Unlike the Standard View, the Fiscal Responsibility View sidesteps the issue of whether or not athletics is or ought to be part of the core mission of public higher education. For it can hold such a view—indeed, it can even add that each unit of higher education can be construed as having equal weight-and nonetheless hold fast to what Professor Brand calls the “principle of self—support” (Brand 2006, 16) with regard to academic units or programs, thereby differentiating the Fiscal Responsibility View from the Integrated View. The difference between the Standard View and the Integrated View, on the one hand, and the Fiscal
Responsibility View, on the other, is that the latter view seeks to hold every program and individual in graduate-degree granting higher educational institutions to a general principle that no significant and ongoing waste, fraud or corruption is to be tolerated or go unpunished (At the very least, it should never be rewarded as is often currently the case). Once this antiwaste, fraud and corruption principle is taken seriously, and once it is linked to Professor
Brand’s principle of self-support within colleges and universities, most administrators, faculty, staff and programs will have to either begin to conform to new standards of efficiency and productivity or face dire consequences. Assumed here is that no legitimate employment contract should respect under-performance (judged by reasonable professional standards) by anyone for more than a short time or in absence of serious illness or injury. So where waste, fraud, corruption or significant under-productivity are evident, significant and more than temporary, then the personnel aligned with them must be terminated, otherwise demoted or otherwise penalized, as the case warrants according to basic considerations of fairness and proportionality.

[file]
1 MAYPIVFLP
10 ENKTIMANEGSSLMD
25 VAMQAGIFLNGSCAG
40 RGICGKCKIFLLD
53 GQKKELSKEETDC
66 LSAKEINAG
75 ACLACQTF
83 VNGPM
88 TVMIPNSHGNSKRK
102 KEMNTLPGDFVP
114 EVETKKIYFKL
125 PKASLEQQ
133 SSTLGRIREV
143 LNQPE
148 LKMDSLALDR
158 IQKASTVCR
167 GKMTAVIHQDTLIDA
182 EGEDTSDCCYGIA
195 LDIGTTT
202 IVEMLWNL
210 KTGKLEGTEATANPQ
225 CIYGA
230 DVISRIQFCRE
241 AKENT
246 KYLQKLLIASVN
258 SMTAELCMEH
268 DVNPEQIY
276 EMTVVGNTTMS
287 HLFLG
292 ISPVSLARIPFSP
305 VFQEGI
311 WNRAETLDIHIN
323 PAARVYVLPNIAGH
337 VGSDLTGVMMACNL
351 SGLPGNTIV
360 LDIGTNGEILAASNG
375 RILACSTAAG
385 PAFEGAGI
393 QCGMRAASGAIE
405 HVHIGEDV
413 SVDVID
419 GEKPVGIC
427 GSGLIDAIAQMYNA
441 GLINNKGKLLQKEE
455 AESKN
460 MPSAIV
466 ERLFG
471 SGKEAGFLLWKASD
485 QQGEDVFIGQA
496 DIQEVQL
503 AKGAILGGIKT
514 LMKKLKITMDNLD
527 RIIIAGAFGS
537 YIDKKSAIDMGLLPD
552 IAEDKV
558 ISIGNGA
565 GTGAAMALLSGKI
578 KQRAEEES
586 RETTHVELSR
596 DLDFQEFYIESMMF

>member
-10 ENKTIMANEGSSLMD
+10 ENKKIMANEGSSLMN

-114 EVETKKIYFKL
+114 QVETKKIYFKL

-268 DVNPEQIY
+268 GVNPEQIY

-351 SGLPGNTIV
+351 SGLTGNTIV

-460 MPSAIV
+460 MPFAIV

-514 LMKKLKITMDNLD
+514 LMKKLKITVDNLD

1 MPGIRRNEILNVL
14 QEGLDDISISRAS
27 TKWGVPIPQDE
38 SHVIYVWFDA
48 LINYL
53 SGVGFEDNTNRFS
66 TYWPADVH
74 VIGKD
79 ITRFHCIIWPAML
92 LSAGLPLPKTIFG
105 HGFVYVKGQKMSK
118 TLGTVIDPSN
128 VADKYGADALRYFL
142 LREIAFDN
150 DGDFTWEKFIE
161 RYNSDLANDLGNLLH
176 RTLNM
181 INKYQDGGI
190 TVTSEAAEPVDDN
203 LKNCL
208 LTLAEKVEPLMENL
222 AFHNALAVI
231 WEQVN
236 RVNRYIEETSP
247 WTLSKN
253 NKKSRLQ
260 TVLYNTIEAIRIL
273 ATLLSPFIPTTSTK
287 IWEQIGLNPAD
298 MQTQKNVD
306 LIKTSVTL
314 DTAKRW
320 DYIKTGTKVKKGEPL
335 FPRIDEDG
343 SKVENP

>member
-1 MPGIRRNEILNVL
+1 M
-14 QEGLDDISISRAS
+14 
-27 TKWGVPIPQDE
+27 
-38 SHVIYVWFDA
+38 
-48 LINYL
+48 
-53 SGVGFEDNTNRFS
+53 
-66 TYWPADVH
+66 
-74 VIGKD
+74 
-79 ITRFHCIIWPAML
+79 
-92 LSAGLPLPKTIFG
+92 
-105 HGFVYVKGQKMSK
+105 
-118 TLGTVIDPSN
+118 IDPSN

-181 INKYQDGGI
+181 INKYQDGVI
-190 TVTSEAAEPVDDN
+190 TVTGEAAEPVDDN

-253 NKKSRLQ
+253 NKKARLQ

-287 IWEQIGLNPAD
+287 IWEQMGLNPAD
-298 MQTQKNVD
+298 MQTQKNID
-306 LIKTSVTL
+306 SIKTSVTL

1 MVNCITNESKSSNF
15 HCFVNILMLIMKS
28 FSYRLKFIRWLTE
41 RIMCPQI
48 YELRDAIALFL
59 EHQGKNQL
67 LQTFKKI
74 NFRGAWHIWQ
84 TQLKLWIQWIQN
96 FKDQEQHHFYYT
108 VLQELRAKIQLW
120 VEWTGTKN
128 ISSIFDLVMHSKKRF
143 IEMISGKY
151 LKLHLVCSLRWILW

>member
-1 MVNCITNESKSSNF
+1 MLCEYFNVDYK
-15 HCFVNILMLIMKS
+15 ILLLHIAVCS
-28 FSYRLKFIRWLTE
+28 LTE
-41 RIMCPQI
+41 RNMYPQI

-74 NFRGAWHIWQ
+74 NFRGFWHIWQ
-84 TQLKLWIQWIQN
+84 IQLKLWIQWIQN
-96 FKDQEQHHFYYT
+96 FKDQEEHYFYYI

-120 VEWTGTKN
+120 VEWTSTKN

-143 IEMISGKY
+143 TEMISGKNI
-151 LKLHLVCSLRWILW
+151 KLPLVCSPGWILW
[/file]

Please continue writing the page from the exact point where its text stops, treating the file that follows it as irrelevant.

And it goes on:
All of the foregoing is relevant to Professor Brand’s statement that “recent studies conducted under the auspices of the NCAA cast serious doubt on the claim that continued increases in expenditures results in improved competitiveness or in an enhanced ability to 1 Faculty research under-productivity might well be determined fairly on the basis of, say, average research productivity over the course of one’s career up to the time of evaluation. So that those, for instance, who publish in excess of the basic standard (say, one article per year in a range of specified kinds of journals) might be able to “bank” their excess publications above and beyond the standard during years when they are less productive such as their final years nearing retirement or during a time of recovery from serious illness or injury. 2 Of course, I refer here only to full-time tenured and tenure-track teaching faculty in classrooms or laboratories, not to part- or full-time temporary, adjunct or other contingent faculty who work terribly hard without reasonable compensation for their fine efforts. 200 J.A. Corlett satisfy the principle of self-support.” (Brand 2006, 16, citing Orszag and Orszag 2009)